10 Important Questions We Need to Ask Narendra Modi About Pulwama and Balakot
If the PM had done justice to the high office he holds, why peddle “source-based” leaks and cock-and-bull fact-checks?
The right to question power is the bedrock of democracy. No one in a democracy is above being questioned and the questions, even if deferred due to some current exigencies, can and should be asked later. The obligation to provide answers by a ruling dispensation is just as essential as asking relevant questions is for a thriving democracy. Asking questions is not, and never was, anti-national. This narrative currently being peddled needs to be killed immediately.
Having said that, some important questions that had been deferred post the dastardly Pulwama terror attack, need to be asked now.
On February 14, 2019, when the Pulwama terror attack took place, Prime MinisterNarendra Modi was at Corbett National Park, a scheduled visit, where he was supposed to shoot for a Discovery Channel documentary and some other engagements. Tragedy struck in the form of a lone indoctrinated Kashmiri, who rammed his RDX-laden car, in a bus carrying CRPF jawans at Pulwama, at approximately 3.10 pm, killing more than 40 of them. The confusion started after that.
Presumably, the Prime Minister of India and his entourage are equipped with state-of-the-art secure communication facilities. Presumably, there are a set of procedures in place on actions to be taken, on occasions when tragedy above a certain threshold strikes the nation. Presumably, a terrorist attack of this magnitude warranted the Prime Minister be informed immediately. And yet the Prime Minister of India was in Corbett National Park till well past sunset. The Bharatiya Janata Party’s (BJP’s) well-oiled spinning machinery swung into action, and explanations offered were:
A) The Prime Minister was informed immediately and he kept himself abreast of the developing situation from Corbett National Park itself, and inclement weather conditions prevented him from leaving the park immediately.
B) There was some delay in informing the Prime Minister, as connectivity was a problem due to inclement weather conditions.
C) By evening, sources told select journalists, the National Security Advisor Ajit Doval didn’t inform the Prime Minister immediately, and the Narendra Modi was very disturbed over the delay in notifying him of the Pulwama terror attack.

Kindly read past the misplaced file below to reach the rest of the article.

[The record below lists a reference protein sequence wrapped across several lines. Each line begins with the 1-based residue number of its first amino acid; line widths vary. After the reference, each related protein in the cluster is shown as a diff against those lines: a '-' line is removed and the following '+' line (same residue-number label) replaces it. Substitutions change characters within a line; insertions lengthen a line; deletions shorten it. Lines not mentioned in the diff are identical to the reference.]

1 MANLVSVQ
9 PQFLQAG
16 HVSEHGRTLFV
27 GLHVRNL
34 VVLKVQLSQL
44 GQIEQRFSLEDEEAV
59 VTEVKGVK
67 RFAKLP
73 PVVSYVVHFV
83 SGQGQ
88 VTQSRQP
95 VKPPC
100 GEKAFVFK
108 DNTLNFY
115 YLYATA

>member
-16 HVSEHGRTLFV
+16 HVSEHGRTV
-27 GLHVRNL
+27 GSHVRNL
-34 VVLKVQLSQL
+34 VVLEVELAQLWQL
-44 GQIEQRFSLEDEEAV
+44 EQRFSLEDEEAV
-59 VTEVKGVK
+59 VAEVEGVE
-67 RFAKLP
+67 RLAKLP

D) By next morning, the story saw a slight change, and sources again informed the select set of journalists that the Prime Minister was briefed immediately, while he was on his way to Rudrapur to address a rally, and that he was constantly monitoring the situation.
E) A BJP national spokesperson, went on record to say that the Prime Minister was so distraught on learning about the Pulwama terror attack that he didn’t eat a morsel and left Corbett National park — in dripping wet clothes — immediately by road since travelling by air wasn’t possible that day.
And yet, the Prime Minister exited Corbett National Park well past sunset. Sunset on that particular day was at 6.10 pm as per the Prime Ministers own itinerary. A fact-check done by Altnews places the Prime Minister’s convoy exiting Corbett National Park via the Dhangari gate at approximately 6.15 pm.
A) Why peddle falsehood that the Prime Minister was on his way to Rudrapur when he was informed about the Pulwama terror attack when there is no evidence at all of him exiting Corbett National Park?
B) News of the Pulwama Terror attack was already in public domain when the Prime Minister was addressing the rally at Rudrapur via mobile phone; there is ample evidence in the public domain with timestamps. Was it vital to address a public rally when a disaster of this magnitude has struck the nation?